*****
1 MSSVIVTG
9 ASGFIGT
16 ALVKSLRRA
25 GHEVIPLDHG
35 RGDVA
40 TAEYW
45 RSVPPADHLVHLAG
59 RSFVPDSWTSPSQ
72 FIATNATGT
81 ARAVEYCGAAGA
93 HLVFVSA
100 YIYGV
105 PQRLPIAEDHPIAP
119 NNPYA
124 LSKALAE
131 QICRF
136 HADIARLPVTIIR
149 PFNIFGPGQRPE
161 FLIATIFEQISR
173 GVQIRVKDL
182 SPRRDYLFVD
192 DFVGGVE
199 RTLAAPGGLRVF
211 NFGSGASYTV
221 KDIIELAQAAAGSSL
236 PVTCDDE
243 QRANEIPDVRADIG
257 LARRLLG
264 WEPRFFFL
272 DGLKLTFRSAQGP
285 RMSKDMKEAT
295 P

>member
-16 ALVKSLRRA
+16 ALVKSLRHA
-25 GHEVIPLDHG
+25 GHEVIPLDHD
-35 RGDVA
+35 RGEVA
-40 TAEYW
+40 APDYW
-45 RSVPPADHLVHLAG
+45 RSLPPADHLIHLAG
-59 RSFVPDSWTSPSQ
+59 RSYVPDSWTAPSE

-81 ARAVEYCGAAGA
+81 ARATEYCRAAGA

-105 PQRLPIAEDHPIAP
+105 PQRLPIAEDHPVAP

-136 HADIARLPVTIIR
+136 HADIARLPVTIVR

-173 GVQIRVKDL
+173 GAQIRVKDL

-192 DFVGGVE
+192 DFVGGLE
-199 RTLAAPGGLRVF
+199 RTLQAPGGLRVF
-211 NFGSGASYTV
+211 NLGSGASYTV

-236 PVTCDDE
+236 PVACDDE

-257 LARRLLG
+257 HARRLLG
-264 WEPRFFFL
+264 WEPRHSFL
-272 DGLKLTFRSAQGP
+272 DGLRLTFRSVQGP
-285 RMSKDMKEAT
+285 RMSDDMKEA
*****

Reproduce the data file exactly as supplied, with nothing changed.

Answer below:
1 MSSVIVTG
9 ASGFIGT
16 ALVKSLRRA
25 GHEVIPLDHG
35 RGDVA
40 TAEYW
45 RSVPPADHLVHLAG
59 RSFVPDSWTSPSQ
72 FIATNATGT
81 ARAVEYCGAAGA
93 HLVFVSA
100 YIYGV
105 PQRLPIAEDHPIAP
119 NNPYA
124 LSKALAE
131 QICRF
136 HADIARLPVTIIR
149 PFNIFGPGQRPE
161 FLIATIFEQISR
173 GVQIRVKDL
182 SPRRDYLFVD
192 DFVGGVE
199 RTLAAPGGLRVF
211 NFGSGASYTV
221 KDIIELAQAAAGSSL
236 PVTCDDE
243 QRANEIPDVRADIG
257 LARRLLG
264 WEPRFFFL
272 DGLKLTFRSAQGP
285 RMSKDMKEAT
295 P

>member
-16 ALVKSLRRA
+16 ALVKSLRHA
-25 GHEVIPLDHG
+25 GHEVIPLDHD
-35 RGDVA
+35 RGEVA
-40 TAEYW
+40 APDYW
-45 RSVPPADHLVHLAG
+45 RSLPPADHLIHLAG
-59 RSFVPDSWTSPSQ
+59 RSYVPDSWTAPSE

-81 ARAVEYCGAAGA
+81 ARATEYCRAAGA

-105 PQRLPIAEDHPIAP
+105 PQRLPIAEDHPVAP

-136 HADIARLPVTIIR
+136 HADIARLPVTIVR

-173 GVQIRVKDL
+173 GAQIRVKDL

-192 DFVGGVE
+192 DFVGGLE
-199 RTLAAPGGLRVF
+199 RTLQAPGGLRVF
-211 NFGSGASYTV
+211 NLGSGASYTV

-236 PVTCDDE
+236 PVACDDE

-257 LARRLLG
+257 HARRLLG
-264 WEPRFFFL
+264 WEPRHSFL
-272 DGLKLTFRSAQGP
+272 DGLRLTFRSVQGP
-285 RMSKDMKEAT
+285 RMSDDMKEA